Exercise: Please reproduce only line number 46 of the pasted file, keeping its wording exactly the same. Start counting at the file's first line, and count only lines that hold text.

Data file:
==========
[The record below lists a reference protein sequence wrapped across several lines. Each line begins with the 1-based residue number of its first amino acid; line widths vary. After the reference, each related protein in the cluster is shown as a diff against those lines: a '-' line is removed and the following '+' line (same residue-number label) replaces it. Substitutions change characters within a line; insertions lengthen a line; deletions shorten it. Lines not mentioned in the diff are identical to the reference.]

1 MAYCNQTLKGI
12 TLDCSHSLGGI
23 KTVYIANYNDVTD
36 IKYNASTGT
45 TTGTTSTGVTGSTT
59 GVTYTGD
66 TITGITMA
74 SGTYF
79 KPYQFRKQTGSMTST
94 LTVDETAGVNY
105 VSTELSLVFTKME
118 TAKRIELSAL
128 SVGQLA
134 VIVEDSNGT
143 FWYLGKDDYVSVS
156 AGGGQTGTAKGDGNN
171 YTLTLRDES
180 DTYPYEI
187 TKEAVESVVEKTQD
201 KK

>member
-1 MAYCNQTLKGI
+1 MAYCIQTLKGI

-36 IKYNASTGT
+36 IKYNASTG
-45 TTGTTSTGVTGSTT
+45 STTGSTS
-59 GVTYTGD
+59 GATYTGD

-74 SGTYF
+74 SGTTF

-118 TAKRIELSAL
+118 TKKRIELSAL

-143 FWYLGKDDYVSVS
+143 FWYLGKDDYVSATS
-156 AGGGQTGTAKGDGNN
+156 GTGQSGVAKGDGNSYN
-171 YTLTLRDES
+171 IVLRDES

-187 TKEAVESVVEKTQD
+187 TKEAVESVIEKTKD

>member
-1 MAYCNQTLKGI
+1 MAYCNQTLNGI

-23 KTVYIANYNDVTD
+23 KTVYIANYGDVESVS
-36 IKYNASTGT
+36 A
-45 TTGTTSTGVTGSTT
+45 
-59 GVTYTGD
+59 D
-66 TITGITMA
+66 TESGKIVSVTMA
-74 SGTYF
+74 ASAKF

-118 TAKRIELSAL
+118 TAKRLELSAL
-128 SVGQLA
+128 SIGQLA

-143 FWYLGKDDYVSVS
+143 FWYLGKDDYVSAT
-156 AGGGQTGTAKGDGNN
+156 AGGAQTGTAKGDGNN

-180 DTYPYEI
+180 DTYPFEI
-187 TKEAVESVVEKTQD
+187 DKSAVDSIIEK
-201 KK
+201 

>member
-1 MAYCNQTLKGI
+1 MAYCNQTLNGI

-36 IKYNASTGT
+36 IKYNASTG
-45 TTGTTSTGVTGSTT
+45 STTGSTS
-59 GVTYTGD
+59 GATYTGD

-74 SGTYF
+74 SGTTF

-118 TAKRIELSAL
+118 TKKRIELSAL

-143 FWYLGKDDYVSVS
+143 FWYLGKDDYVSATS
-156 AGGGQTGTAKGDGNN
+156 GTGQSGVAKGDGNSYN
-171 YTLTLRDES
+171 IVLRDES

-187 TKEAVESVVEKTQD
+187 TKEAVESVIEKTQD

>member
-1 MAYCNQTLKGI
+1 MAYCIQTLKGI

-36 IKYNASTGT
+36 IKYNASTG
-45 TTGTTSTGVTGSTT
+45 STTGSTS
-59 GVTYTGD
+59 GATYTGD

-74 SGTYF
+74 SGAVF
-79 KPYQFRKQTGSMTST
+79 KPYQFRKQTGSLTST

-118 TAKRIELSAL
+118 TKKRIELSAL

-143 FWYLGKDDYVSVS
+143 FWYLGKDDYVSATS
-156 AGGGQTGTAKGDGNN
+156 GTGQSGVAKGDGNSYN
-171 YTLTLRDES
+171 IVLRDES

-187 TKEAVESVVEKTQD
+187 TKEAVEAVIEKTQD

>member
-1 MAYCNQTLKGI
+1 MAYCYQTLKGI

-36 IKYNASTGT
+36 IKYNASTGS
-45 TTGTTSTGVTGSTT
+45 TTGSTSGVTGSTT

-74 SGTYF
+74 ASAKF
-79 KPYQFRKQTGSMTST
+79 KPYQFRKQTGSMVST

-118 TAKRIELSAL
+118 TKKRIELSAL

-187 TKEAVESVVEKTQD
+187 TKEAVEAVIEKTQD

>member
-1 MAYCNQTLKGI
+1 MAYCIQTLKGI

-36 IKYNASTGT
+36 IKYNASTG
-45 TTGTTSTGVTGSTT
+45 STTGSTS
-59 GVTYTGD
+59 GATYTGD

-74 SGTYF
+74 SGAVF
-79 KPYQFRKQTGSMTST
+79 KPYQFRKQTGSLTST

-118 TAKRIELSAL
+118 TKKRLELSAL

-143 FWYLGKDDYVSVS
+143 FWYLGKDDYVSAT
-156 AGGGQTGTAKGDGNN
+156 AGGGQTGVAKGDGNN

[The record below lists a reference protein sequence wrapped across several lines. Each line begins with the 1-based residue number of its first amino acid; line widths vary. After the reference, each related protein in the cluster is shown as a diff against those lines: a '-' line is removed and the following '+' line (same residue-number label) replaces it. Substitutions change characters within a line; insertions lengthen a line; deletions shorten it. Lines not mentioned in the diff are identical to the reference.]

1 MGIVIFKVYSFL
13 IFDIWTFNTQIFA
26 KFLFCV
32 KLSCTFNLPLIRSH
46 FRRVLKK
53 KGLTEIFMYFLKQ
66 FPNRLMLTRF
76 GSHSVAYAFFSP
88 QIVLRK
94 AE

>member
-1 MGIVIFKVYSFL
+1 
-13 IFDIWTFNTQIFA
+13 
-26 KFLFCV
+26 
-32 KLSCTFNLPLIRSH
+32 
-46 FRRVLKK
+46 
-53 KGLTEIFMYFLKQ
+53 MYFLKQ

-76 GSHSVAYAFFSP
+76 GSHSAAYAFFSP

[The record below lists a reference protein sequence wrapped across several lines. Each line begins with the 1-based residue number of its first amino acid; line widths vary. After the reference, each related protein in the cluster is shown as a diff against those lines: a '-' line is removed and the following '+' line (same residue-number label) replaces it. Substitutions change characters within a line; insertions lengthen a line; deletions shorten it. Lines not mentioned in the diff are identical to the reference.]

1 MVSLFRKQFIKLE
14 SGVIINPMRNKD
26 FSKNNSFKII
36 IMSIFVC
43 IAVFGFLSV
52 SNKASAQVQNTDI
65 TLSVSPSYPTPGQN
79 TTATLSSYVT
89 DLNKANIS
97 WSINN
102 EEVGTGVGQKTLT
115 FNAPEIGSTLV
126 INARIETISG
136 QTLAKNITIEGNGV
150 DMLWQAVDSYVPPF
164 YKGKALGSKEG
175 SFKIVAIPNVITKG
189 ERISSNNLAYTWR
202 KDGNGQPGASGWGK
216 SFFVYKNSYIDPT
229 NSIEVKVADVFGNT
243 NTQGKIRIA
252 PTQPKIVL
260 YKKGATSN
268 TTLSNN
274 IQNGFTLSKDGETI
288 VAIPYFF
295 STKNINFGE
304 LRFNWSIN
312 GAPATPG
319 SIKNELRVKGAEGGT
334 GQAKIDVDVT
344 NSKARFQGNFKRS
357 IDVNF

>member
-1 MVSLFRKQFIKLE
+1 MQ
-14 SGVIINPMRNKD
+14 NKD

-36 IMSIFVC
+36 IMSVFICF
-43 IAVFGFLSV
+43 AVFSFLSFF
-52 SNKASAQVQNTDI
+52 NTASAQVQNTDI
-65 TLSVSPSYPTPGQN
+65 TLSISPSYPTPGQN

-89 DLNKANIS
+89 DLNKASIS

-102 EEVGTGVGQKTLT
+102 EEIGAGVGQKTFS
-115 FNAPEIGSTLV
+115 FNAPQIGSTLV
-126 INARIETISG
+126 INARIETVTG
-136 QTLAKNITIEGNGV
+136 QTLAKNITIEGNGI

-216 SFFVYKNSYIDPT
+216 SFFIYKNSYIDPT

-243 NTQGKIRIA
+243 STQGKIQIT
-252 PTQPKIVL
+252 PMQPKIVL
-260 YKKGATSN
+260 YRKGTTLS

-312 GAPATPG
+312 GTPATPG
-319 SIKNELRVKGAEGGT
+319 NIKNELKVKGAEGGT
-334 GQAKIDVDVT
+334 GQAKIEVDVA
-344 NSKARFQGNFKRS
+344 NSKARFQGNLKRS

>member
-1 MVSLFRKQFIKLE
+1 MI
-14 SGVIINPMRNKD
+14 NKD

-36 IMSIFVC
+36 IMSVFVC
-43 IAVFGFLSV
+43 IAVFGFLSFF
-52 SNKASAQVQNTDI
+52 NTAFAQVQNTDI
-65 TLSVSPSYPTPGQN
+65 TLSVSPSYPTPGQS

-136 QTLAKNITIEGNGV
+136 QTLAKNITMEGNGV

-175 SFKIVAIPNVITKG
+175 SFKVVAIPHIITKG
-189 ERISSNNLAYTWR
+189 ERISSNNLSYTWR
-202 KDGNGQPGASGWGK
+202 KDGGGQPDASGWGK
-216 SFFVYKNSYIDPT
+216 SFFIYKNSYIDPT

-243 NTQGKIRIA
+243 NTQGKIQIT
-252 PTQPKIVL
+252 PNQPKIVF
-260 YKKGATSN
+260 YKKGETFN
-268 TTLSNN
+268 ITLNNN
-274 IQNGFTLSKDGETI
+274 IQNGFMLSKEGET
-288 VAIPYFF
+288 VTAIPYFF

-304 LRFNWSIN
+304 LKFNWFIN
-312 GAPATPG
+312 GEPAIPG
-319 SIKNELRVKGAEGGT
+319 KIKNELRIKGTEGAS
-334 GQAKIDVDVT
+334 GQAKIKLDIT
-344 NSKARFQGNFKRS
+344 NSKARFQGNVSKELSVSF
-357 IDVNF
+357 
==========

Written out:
-23 KTVYIANYNDVTD